Mexico's Supreme Court upholds abortion law

The controversial case has been watched closely by the rest of the country, and may push other states to liberalize their own abortion laws.

By , Staff writer of The Christian Science Monitor

– In a strong reaffirmation of one of the hemisphere's most lenient abortion laws, Mexico's Supreme Court on Thursday upheld legal abortion in the nation's capital.

"To affirm that there is an absolute constitutional protection of life in gestation would lead to the violation of the fundamental rights of women," said Justice Sergio Valls.

The controversial case has been watched closely by the rest of the country, and both critics and supporters of the Supreme Court decision say they believe it will push other states to liberalize their own abortion laws.

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"The case is very significant for the possibility of continuing this trend in other states in the republic," says María Consuelo Mejía, the director of Mexico's Catholics for the Right to Decide. "The arguments and the way in which they defended women's rights is very important, very symbolic."

The law to legalize abortion in the nation's capital was passed by the left-leaning assembly of Mexico City last April. It allows doctors to terminate pregnancy in the first three months under any conditions, but physicians who are morally opposed abortion are not required to perform the procedure.

In the rest of Mexico, abortions in the first trimester are currently only permitted in certain cases, including rape or if the mother's life is in danger.

Since taking effect, some 12,000 women have terminated their pregnancies in public hospitals in Mexico City, according to city statistics. Twenty percent of them are residents from outside the capital.

Conservative Mexican President Felipe Calderón is not directly involved in the case. But his government, via the nation's attorney general's office and the National Human Rights ombudsman, challenged the Mexico City decision – saying that health laws should not be the domain of the local assembly.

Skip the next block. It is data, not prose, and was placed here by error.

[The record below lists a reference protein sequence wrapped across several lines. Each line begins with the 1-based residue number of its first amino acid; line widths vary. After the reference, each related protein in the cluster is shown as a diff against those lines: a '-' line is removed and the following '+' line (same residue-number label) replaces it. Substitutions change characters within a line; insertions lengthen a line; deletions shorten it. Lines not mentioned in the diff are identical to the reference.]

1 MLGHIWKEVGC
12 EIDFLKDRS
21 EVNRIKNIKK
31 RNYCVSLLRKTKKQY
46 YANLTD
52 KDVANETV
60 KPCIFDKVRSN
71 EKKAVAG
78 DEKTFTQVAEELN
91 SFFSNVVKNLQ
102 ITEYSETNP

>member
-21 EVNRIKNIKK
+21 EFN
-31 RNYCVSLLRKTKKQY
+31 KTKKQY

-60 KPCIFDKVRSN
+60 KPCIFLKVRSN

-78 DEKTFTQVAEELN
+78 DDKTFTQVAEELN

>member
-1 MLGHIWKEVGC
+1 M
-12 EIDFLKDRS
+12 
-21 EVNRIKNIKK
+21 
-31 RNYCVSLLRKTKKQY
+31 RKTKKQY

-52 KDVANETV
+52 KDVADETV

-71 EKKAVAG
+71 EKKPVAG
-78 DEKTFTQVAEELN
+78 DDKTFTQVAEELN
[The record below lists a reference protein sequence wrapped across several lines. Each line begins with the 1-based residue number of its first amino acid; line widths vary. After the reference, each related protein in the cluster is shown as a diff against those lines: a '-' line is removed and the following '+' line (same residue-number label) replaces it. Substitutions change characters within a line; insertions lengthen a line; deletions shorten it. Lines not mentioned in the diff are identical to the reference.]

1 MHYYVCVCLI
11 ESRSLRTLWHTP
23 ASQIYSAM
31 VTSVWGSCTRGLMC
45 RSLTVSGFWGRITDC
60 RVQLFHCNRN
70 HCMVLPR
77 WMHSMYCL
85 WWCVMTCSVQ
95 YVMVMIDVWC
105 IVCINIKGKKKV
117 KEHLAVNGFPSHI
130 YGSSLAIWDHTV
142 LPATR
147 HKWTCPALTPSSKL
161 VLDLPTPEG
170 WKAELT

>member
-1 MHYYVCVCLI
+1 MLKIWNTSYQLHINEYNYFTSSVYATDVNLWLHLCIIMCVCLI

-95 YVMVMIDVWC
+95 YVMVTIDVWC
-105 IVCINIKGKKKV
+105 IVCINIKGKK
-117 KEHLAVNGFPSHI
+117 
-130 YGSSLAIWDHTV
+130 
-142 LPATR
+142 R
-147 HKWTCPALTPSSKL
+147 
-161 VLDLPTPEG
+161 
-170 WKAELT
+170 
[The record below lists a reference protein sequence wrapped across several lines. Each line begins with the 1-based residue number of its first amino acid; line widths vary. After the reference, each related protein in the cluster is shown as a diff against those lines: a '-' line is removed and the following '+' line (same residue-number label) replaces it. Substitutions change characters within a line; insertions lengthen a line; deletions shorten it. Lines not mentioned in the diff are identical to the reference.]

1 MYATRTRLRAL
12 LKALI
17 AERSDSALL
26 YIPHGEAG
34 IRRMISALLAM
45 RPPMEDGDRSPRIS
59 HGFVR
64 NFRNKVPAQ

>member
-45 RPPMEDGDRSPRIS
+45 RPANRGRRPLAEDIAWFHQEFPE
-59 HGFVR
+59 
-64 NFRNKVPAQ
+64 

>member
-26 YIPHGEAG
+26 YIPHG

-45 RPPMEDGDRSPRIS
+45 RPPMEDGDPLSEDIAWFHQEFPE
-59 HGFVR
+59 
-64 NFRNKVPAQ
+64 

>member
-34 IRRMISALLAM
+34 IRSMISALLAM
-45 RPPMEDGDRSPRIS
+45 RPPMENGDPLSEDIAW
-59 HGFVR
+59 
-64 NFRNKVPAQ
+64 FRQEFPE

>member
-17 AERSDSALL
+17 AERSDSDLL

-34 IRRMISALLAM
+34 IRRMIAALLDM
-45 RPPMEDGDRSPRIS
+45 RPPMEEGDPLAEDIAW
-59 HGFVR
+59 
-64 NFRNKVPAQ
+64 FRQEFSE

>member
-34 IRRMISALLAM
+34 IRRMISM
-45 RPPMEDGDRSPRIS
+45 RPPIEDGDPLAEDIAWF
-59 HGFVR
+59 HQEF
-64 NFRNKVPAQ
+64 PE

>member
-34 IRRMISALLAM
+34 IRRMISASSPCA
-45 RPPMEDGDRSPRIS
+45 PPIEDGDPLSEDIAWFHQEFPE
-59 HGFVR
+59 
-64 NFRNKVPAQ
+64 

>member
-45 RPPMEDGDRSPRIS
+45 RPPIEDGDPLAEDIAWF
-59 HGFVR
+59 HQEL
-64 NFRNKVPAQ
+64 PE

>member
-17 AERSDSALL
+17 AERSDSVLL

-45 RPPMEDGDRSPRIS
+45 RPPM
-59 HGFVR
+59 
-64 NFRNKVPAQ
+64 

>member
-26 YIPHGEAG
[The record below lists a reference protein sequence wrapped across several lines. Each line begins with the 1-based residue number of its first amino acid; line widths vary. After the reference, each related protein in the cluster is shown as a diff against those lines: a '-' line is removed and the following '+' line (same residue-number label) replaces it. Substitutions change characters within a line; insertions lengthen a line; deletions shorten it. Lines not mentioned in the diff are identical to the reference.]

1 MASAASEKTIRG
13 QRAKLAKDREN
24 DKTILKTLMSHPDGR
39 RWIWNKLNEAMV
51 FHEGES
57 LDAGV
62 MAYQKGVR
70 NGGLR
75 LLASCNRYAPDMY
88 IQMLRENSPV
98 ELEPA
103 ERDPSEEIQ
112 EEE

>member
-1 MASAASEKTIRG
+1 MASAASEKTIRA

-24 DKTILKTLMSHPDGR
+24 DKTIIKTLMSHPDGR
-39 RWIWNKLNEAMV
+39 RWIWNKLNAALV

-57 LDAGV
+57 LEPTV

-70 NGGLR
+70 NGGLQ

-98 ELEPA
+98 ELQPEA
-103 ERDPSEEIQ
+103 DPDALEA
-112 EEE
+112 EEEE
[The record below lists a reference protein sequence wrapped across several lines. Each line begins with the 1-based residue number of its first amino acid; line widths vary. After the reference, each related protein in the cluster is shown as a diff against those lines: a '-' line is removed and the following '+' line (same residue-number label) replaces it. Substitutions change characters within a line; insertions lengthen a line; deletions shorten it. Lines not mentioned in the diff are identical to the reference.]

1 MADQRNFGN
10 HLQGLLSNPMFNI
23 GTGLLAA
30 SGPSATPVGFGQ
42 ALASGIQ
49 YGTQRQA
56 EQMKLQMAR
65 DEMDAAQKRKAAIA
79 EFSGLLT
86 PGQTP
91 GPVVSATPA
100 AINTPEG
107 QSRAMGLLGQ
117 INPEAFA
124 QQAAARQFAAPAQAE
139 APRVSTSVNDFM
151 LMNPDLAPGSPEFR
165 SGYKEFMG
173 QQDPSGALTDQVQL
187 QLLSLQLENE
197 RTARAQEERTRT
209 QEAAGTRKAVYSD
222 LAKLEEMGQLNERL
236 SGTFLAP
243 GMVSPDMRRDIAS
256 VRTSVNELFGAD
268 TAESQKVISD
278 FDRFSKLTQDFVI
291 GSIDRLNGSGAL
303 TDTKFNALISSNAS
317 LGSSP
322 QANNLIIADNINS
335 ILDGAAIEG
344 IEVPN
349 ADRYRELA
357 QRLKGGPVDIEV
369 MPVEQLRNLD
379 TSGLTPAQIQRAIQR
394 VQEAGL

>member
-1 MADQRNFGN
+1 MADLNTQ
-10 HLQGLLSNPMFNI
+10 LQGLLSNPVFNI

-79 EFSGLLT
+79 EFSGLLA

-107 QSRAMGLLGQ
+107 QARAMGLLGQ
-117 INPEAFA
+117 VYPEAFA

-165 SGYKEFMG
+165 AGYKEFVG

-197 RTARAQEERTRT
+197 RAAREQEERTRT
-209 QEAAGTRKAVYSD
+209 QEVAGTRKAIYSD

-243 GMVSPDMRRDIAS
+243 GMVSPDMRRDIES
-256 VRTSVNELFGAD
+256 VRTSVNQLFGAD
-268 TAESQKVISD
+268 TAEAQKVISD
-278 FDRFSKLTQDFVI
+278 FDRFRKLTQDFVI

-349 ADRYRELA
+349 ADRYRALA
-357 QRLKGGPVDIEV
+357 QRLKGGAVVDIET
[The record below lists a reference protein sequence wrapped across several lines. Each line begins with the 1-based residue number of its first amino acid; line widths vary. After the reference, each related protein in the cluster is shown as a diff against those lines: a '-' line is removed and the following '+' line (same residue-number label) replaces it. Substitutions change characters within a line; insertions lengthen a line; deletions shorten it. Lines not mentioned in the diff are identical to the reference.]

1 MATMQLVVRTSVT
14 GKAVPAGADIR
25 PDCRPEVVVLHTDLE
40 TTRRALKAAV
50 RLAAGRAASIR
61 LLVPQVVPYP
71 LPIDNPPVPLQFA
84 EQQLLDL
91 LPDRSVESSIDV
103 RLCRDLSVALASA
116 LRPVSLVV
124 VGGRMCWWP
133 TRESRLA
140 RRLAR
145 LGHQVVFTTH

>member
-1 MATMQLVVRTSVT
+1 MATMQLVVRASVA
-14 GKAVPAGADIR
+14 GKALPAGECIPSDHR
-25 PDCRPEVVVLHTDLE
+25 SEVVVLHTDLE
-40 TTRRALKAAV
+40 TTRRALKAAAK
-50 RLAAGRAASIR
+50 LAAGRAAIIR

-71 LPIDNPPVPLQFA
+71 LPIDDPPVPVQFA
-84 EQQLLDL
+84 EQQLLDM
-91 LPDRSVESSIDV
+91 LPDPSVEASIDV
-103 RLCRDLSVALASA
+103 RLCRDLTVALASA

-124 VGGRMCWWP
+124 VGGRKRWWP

The justices voted 8 to 3 to uphold the April ruling. To do so, eight of 11 justices would have needed to vote in favor of its unconstitutionality.

Antiabortion groups outraged

The law has sparked outcry in the second-largest Catholic country in the world.

"This is very grave for our country," says Jorge Serrano Limón, the head of Provida, an antiabortion group that has been protesting abortion outside public institutions this week. "We are creating a culture of death. We have failed as a society."

Mexico City's law is one of the most liberal laws in Latin America, putting it in line with Cuba and Guyana, the only countries in the region that currently allow abortion for all reasons in the first trimester, as the US allows. Nicaragua voted in November 2006 to ban abortion in all cases. El Salvador and Chile also have some of the region's most restrictive policies.

The Archbishop of Mexico City, Cardinal Norberto Rivera, said in a sermon last Sunday that the nation's push to stem murder at the hands of kidnappers and drug cartels is a contradiction if it also supports abortion.

"To me it is a contradiction to sign an accord against violence with great fanfare while at the same time we are threatened with the violence against the most innocent, those in the wombs of their mothers, being declared constitutional," he said, according to According to Catholic News Agency.

Since the law has been passed, at least two states have been looking to make abortion more restrictive, such as taking away that right in the case of rape, says Ms. Mejía.

Other states could follow suit

But Mr. Serrano Limón says that other states will move to mirror Mexico City. "This is going to promote abortion in other states. Instead of 12,000 deaths in a year, we'll see 25,000," he says. And because a fifth of the women who have received abortions in Mexico City since the law passed have come from outside the capital, he says this is an imposition of the personal interests of judges and legislators.

Mejía says that the opponents' argument that the judges and local assembly have imposed their will on the population is a political argument.

Instead, she says, the law is intended to equalize Mexican society overall. "The reality is, women who have resources have the possibility to have abortions. Women who are poor don't have that possibility. That was one of the major points the assembly made when discussing this," she says. "It is a social justice issue."

Wire services were used in this report.

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